As nearly always New York Times’ Columnist David Brooks made one think Tuesday about the numbing and dumbing of American elections. Here is a link.
Poll driven campaigns are inherently reactive, almost like trench warfare, rarely breaking out from challenges lobbed into the bunker.
Very rare is the campaign anymore that pulls an upset based on ideas. It’s mostly whoever has the most money wins.
John McCain’s 2000 upstart presidential campaign is perhaps the best example of a campaign team being rewarded with a different approach.
They did not bottle up their candidate in a bubble with redundant talking points. They allowed people to see a human being with humor and candor. But more importantly they focused on an issue that didn’t appear as a concern in any polls: campaign finance reform.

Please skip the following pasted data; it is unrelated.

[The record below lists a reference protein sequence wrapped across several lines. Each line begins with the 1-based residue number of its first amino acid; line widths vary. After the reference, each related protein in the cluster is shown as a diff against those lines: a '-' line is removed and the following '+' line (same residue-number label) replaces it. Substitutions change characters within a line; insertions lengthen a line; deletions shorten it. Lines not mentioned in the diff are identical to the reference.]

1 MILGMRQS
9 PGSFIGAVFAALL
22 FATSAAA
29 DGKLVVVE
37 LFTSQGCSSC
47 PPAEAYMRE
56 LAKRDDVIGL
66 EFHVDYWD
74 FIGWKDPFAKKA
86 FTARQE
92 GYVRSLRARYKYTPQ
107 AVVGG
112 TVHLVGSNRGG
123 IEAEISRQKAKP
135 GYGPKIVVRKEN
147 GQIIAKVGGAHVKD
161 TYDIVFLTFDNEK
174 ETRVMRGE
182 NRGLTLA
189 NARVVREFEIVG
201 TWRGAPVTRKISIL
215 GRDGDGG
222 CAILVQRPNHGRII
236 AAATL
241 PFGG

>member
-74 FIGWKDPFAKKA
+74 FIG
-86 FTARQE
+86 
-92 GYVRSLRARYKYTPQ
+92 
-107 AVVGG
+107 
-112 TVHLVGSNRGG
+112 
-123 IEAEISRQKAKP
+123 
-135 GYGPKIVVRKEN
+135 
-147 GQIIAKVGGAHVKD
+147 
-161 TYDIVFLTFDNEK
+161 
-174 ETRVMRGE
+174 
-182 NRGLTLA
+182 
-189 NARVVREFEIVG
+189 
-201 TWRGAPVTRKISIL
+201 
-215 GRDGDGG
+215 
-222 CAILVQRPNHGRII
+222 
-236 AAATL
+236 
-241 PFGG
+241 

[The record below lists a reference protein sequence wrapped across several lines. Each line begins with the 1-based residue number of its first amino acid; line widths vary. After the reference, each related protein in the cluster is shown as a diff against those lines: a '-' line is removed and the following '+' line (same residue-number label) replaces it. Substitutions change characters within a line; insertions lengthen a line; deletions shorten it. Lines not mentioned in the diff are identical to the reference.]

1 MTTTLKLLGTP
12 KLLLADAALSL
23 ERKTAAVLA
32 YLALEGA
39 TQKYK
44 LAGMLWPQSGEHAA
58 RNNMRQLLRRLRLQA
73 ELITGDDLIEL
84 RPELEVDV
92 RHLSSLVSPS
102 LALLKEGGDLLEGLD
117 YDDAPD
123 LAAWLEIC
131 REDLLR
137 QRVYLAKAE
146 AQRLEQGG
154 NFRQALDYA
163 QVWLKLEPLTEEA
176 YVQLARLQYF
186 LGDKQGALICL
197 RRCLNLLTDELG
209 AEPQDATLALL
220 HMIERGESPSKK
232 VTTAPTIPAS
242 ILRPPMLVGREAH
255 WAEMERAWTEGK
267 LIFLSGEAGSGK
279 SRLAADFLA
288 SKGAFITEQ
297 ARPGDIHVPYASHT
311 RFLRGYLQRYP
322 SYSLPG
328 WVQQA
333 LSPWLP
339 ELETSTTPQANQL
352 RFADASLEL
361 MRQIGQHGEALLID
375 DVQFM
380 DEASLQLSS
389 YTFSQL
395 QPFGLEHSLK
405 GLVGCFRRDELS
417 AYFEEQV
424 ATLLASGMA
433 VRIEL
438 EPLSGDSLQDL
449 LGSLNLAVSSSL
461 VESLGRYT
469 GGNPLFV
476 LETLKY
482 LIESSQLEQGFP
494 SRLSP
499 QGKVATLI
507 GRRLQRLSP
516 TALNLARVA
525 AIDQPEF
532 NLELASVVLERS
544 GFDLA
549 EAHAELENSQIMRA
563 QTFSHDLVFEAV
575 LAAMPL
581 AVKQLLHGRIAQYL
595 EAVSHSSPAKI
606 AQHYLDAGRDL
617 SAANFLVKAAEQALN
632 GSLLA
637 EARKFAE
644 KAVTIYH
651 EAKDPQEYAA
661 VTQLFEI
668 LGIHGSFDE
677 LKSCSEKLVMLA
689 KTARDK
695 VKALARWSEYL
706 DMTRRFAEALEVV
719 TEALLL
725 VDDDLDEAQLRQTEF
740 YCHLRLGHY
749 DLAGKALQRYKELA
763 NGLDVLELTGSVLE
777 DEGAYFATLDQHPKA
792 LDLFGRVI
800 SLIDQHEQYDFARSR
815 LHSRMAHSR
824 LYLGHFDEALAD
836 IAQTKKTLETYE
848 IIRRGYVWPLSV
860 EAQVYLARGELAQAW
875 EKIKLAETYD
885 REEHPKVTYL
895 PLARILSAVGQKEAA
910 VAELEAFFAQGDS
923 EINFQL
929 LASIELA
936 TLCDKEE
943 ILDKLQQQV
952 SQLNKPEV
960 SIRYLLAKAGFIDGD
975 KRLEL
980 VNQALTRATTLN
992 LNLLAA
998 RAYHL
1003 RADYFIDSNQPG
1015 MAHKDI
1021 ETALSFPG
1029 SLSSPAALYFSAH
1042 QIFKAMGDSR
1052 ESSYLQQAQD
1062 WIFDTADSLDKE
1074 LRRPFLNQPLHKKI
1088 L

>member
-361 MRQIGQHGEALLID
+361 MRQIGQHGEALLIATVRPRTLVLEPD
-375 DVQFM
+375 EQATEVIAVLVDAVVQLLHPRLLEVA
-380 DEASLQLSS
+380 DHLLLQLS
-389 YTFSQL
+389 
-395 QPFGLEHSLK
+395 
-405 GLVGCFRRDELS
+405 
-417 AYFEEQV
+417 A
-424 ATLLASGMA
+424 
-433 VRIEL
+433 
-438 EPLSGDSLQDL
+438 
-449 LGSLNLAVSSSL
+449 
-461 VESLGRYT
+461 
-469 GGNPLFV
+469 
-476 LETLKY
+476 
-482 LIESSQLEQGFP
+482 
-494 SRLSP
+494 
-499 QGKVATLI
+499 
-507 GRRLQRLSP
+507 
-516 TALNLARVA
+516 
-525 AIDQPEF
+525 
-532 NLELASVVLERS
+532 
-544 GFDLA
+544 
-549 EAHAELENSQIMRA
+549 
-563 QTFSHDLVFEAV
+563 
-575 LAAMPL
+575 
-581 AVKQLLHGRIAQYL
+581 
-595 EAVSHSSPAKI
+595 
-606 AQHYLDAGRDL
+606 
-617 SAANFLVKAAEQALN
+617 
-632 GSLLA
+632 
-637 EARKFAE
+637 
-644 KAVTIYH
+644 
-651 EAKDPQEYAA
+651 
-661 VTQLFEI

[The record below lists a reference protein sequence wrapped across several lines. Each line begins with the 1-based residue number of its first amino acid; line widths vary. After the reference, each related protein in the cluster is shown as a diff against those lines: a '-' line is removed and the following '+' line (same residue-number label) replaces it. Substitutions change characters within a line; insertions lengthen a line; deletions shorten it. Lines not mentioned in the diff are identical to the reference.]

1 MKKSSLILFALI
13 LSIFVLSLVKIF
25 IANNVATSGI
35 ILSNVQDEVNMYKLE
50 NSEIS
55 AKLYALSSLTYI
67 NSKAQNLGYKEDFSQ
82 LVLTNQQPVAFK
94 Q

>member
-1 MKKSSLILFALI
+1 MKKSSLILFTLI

If the McCain team had simply followed the polls it would have sounded exactly like George W. Bush’s campaign, and been overwhelmed by his money.
Instead, they catapulted from the introduction of a new idea to reinforce an overall message of reform. McCain moved the polls with innovation not regurgitation. He did not win but it was an epic battle few saw coming.
Others across American elections since have certainly succeeded likewise, but they are the exception not the rule, as most candidates continue to be ruled by a formula rather than a next generation framework.